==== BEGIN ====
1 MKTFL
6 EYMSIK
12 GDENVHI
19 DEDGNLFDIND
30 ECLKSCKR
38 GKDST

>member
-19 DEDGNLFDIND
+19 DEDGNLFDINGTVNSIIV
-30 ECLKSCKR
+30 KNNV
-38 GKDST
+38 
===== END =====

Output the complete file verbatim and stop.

1 MKTFL
6 EYMSIK
12 GDENVHI
19 DEDGNLFDIND
30 ECLKSCKR
38 GKDST

>member
-19 DEDGNLFDIND
+19 DEDGNLFDINGTVNSIIV
-30 ECLKSCKR
+30 KNNV
-38 GKDST
+38 